News / Middle East

Yemen: Suicide Car Bomb, Assault Kill 52

  • Smoke raises after an explosion at the Defense Ministry complex in Sana'a, Dec. 5, 2013.
  • A soldier mans a machine gun along a road leading to the Defense Ministry compound after an attack in Sana'a, Dec. 5, 2013.
  • This photo provided by Yemen's Defense Ministry shows damaged vehicles after an explosion at the Defense Ministry complex in Sana'a, Dec. 5, 2013.
  • This photo provided by Yemen's Defense Ministry shows a crater and damaged vehicles after an explosion at the Defense Ministry complex in Sana'a, Dec. 5, 2013.
  • Smoke raises from the Defense Ministry compound after an attack in Sana'a, Dec. 5, 2013.
  • Security personnel gather as firefighting trucks drive to the Defense Ministry compound after an attack in Sana'a, Dec. 5, 2013.
Gunmen, Suicide Bomber Attack Yemeni Defense Ministry
Edward Yeranian
A suicide bomber and gunmen attacked the heavily guarded defense ministry compound in the Yemeni capital, Sana'a, killing 52 people.

Al-Qaida in the Arabian Peninsula

  • Formed by a 2009 merger of al-Qaida's Yemen and Saudi branches
  • Plotted unsuccessful underwear bomb plot on Christmas Day 2009
  • Planned foiled plot to send mail bombs hidden in toner cartridges to the US in 2010
  • Established sanctuaries in Yemen, overrunning entire towns and villages
  • Led by Nasir al-Wahishi, former assistant to Osama bin Laden
Al-Qaida in the Arabian Peninsula claimed responsbility for the attack. A statement issued on Twitter Friday by the group's media arm said it attacked the Defense Ministry building complex in the capital Sana'a because it "accommodates drone control rooms and American experts."

According to an official government statement, 167 people were wounded in the attack.

Ambulances and rescue vehicles rushed to the scene of the attack at the defense ministry, as soldiers inside the compound battled attackers for several hours. Most of the casualties occurred at the ministry's hospital where doctors and nurses reportedly were killed.

Yemeni state TV showed images of dead gunmen. Witnesses said grenades and automatic weapons were used by the assailants.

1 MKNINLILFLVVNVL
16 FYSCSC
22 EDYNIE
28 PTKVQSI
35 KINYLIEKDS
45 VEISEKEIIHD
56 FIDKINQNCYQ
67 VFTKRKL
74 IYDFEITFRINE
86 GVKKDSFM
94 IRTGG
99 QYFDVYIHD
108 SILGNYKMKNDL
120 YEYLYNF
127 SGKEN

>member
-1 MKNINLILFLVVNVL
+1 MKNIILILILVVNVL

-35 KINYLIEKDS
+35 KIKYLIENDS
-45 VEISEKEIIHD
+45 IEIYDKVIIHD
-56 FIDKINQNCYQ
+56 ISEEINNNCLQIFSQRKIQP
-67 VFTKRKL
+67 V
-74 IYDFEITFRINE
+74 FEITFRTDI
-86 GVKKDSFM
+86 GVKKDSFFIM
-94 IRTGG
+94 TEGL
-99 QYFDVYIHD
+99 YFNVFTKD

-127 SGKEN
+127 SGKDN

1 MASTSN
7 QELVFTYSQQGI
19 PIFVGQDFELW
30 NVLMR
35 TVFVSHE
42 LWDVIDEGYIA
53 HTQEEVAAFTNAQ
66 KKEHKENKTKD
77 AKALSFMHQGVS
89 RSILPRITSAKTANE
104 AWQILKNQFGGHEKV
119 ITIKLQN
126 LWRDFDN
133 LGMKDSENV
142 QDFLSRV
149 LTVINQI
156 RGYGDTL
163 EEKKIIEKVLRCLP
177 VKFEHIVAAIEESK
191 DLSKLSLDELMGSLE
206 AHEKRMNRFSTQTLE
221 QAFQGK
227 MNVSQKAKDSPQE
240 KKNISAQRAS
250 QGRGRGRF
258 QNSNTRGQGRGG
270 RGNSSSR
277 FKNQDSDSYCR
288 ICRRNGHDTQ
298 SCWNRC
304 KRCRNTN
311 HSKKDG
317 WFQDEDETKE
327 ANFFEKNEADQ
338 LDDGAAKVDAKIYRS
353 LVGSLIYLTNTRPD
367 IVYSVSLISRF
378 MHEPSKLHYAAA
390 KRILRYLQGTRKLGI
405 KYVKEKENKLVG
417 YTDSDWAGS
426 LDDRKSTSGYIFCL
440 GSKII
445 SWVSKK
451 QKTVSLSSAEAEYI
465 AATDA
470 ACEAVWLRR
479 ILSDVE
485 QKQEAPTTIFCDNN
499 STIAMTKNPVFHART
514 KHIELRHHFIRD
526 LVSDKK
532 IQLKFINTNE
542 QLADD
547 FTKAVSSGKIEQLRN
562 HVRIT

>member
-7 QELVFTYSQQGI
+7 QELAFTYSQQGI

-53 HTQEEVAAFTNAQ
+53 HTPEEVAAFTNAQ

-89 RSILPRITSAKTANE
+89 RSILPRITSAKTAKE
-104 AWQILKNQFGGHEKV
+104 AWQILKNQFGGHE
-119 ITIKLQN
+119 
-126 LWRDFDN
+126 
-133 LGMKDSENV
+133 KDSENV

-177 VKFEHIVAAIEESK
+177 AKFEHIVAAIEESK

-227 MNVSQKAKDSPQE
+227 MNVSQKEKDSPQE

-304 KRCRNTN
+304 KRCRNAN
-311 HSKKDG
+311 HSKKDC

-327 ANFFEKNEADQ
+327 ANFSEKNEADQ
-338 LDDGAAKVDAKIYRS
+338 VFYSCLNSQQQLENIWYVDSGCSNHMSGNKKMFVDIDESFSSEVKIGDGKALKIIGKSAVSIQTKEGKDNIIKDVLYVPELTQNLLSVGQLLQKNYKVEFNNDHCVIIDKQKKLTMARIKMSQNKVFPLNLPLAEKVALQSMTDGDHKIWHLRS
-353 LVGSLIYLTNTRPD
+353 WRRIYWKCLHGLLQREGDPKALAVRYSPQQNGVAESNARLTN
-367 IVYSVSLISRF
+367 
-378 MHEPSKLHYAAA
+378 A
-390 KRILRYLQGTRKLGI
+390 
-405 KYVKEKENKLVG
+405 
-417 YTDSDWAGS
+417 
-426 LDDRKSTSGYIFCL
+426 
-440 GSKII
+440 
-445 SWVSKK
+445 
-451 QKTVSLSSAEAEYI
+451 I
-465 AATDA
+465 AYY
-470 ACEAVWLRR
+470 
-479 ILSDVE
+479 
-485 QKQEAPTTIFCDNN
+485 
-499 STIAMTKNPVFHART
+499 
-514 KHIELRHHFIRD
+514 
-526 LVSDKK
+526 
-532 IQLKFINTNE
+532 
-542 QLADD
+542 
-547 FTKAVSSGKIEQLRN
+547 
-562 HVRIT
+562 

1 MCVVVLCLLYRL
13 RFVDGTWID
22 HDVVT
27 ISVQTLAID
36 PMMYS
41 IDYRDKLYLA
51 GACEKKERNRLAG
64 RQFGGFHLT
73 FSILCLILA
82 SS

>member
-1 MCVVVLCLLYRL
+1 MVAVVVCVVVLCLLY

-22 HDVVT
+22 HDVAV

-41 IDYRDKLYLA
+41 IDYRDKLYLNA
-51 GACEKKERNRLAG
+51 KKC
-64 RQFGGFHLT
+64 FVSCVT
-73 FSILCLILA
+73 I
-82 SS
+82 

One soldier said he and his colleagues heard the bomb explosion and saw militants break into the compound and attack people.

Click to enlargeClick to enlarge
x
Click to enlarge
Click to enlarge
The daylight assault on the fortified defense ministry compound took place as Yemen's defense minister was visiting Washington to discuss defense cooperation. A ministry spokesman said most of the attackers were killed.

Yemeni President Abd-Rabbu Mansour Hadi was shown on state television visiting the defense ministry compound, thanking soldiers for their courage.

The attack was just the latest in a series of violent incidents inside and outside the capital. Sporadic fighting in the north of the country between Houthi rebels and hardline Islamists, known as Salafis, continues intermittently.

Stephen Steinbeiser of the American Institute for Yemeni Studies said that much of the recent violence appears aimed at disrupting the national dialogue talks aimed at reaching a political settlement to months of protracted conflict.

"This has been quite a violent couple of weeks and it seems all directed towards fostering the sectarian conflict and disrupting the political process," said Steinbeiser. "Only three days ago they announced a new security plan for the capital, which included not allowing motorcycles on the streets in the central part of the capital, so someone is trying to send a message, obviously, and I think the message is basically 'it doesn't matter what kind of security plan you have in place, it doesn't matter what kind of negotiated political transition you have, we're going to disrupt it.'"